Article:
Friday, November 5, 2010

A Tale of Two Dishes - Vatapá

"The glory of Bahian cuisine", "The most typical Bahian dish", "Bahia's definitive dish" - These are just a few of the many, many descriptions of the creamy, fragrant and evocative mixture of bread, coconut milk, peanuts or cashew nuts, dried shrimp and an almost-unlimited variety of other ingredients called vatapá. Firmly established as a central component in the Afro-Brazilian cuisine of the Brazilian state of Bahia, vatapá is today enjoyed throughout Brazil though everywhere it continues to be considered a Bahian dish.

Vatapá has long been celebrated as a culinary treasure in Bahia and an integral part of that states culture. In his novel "Dona Flor and Her Two Husbands" Brazilian author Jorge Amado extols the virtues of vatapá through the words of his cooking-school-teacher heroine Dona Flor speaking to her class, "Let's move to the stove: vatapá made of fish (or chicken) is a dish that requires both care and whimsy, the most most famous dish of Bahian cuisine. Take two whole heads of grouper, add salt, cilantro, garlic and onion, a few tomatoes plus some fresh lime juice..." and from there Amado continues to include an entire recipe for vatapá in his novel. The Bahian singer-songwriter Dorival Caymmi composed a paean to the dish titled, naturally, "Vatapá" which has become a Brazilian standard. They lyrics of his song include a list of essential ingredients for a successful  vatapá, including a Baiana (a black woman from Bahia) who "knows how to stir." Here's a video from YouTube of this marvelous song, as sung by Gal Costa:



The origins of vatapá are unknown, though all culinary historians agree that even if the basic concept came from Africa on board slave ships, it was developed in Bahia itself. The word come from Yoruba, an African language, where it means "a spicy seafood paste", yet the dish isn't part of contemporary African cooking. Most Bahian dishes that came fully developed from Africa are ritual foods in the Afro-Brazilian religion Candomblé, but vatapá has no part in the ceremonies of that religion.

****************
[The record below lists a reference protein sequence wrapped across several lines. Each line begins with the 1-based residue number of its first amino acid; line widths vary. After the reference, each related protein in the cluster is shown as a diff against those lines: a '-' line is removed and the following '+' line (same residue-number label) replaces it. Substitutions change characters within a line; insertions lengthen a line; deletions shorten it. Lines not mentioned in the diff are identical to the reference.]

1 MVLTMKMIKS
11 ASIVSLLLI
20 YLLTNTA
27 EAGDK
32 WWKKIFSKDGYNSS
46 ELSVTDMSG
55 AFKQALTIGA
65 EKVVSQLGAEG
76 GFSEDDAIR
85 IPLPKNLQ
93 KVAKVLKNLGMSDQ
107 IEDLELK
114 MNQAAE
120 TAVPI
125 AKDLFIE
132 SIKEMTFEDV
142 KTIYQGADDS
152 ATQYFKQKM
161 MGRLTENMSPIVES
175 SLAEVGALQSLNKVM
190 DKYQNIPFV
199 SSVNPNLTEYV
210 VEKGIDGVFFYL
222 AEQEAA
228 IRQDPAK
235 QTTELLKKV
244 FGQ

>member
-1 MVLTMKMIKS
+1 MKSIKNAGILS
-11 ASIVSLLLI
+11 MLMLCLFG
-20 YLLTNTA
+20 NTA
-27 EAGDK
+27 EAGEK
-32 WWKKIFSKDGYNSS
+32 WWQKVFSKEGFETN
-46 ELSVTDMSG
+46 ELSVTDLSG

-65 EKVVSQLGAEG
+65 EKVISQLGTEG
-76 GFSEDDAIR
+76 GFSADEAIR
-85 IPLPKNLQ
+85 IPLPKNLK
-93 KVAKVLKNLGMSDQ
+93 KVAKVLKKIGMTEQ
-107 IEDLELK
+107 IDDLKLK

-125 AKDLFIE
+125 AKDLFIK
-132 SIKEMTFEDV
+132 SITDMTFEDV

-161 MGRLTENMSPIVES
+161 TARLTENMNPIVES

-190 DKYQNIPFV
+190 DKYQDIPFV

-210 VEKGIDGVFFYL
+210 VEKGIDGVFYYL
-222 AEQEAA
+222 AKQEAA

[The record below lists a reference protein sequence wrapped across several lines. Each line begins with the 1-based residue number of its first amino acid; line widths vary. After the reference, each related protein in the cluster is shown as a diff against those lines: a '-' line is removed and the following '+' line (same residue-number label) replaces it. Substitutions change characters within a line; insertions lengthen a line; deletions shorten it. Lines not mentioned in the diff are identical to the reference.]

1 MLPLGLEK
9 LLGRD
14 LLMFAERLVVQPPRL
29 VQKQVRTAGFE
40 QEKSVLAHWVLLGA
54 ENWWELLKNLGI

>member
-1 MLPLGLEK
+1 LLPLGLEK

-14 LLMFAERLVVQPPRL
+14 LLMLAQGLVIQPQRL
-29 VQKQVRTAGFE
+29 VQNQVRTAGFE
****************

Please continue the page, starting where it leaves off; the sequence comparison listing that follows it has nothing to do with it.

The essential ingredients for vatapá, common to almost all recipes include stale bread, coconut milk, ground nuts and dried shrimp. And all recipes use one technique or another to create a thick sauce or paste. Beyond that, the variations are innumerable. However, over time two distinct, and distinctly different, dishes have developed, both called vatapá. One is the fairly thick homogenous paste that is an essential filling for the Bahian bean fritter called acarajé. The other is less homogenous, with chunks and pieces of the various ingredients in a thick sauce. It is served as a side dish in a Bahian meal, or as part of a Bahian buffet. Both are vatapá but they are quite different preparations. The next two posts on Flavors of Brazil will include recipes for both styles of vatapá.

3 comments:

  1. Thanks James, it's really fascinating to learn about the history of these fusions. I would never have guessed that there were links with Yoruba as well.

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  2. Glad you found this interesting - the connections between Brazil are fascinating, I agree, and are alive and vibrant up to this day.

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